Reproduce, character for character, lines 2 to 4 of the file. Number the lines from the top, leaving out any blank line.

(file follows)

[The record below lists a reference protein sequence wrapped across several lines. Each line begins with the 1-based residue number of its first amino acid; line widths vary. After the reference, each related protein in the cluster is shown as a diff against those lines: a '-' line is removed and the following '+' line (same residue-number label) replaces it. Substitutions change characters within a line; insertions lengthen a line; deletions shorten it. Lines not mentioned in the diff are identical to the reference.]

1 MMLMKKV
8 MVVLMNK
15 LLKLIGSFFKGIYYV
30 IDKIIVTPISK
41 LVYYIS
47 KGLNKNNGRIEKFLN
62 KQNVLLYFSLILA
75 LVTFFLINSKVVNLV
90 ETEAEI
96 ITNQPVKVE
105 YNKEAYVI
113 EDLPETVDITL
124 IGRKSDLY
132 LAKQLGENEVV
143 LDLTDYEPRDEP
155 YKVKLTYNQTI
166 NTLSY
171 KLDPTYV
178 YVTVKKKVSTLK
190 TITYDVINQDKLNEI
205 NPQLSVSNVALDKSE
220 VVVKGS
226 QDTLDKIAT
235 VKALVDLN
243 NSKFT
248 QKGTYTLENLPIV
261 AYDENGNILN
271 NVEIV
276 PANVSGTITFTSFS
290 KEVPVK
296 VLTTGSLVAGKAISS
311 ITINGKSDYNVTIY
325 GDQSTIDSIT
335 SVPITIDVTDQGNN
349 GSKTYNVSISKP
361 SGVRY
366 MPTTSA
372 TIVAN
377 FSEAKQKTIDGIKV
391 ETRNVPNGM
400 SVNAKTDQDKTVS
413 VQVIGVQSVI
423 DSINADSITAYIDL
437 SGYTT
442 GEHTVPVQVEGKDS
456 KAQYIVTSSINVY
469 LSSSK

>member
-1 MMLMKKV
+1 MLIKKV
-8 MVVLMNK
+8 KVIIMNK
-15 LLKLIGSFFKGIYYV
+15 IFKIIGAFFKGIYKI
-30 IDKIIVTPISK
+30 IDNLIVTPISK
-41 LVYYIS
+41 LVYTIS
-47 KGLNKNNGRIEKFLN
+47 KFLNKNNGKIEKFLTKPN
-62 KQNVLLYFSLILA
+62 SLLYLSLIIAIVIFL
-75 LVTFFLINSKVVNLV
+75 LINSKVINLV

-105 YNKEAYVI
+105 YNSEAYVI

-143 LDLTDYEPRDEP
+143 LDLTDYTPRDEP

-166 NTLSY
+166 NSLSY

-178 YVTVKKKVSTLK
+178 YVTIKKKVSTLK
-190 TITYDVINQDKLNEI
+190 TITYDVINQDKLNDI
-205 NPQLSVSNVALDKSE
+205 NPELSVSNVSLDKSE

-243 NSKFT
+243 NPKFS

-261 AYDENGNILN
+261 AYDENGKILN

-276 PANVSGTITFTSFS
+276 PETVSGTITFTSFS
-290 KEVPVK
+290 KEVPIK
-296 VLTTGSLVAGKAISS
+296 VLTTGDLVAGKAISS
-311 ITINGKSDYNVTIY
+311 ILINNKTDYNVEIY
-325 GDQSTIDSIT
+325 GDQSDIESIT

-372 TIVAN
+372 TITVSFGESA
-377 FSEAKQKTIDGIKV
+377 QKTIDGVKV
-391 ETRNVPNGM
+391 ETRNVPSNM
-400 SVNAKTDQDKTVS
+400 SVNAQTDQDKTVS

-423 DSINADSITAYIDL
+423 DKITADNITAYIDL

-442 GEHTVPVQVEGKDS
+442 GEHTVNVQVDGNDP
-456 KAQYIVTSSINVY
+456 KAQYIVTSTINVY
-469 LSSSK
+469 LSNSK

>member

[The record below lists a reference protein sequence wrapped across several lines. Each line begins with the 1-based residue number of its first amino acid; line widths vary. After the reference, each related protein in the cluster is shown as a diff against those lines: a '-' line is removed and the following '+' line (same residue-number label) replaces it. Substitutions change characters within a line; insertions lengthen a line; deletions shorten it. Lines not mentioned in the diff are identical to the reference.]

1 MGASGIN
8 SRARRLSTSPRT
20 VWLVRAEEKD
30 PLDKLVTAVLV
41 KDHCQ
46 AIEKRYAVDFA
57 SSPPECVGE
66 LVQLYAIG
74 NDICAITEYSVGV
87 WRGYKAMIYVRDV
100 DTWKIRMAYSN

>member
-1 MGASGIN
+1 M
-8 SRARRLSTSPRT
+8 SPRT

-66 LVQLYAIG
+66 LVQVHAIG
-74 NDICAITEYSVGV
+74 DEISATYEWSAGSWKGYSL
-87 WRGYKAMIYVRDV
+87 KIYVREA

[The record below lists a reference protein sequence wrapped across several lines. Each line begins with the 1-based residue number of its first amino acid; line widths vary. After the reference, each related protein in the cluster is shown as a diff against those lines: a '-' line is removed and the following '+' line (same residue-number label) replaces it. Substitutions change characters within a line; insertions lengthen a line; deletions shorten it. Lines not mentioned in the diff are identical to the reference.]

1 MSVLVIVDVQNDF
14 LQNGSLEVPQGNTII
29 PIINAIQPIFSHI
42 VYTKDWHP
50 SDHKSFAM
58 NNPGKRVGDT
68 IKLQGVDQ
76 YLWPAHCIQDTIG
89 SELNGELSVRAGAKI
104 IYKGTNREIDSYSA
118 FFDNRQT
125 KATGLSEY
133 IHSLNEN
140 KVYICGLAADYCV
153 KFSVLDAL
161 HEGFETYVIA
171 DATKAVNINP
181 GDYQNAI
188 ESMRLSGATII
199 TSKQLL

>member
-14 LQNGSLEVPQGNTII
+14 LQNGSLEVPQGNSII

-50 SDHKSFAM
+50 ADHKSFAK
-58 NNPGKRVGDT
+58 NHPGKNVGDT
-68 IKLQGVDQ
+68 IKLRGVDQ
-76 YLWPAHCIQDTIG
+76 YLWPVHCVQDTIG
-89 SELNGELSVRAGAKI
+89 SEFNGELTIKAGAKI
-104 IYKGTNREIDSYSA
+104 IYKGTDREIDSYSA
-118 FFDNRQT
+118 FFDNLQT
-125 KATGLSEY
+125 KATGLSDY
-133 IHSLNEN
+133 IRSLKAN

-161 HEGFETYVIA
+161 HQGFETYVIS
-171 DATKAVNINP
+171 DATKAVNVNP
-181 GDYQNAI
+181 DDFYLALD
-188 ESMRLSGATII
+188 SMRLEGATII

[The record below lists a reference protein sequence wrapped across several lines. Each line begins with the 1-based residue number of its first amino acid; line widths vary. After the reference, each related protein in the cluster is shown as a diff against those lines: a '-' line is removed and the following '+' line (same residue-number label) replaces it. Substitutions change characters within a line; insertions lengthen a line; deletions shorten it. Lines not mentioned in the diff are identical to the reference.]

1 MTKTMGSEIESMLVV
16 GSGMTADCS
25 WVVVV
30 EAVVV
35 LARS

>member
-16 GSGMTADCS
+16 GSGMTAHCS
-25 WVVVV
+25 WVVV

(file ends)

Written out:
1 MMLMKKV
8 MVVLMNK
15 LLKLIGSFFKGIYYV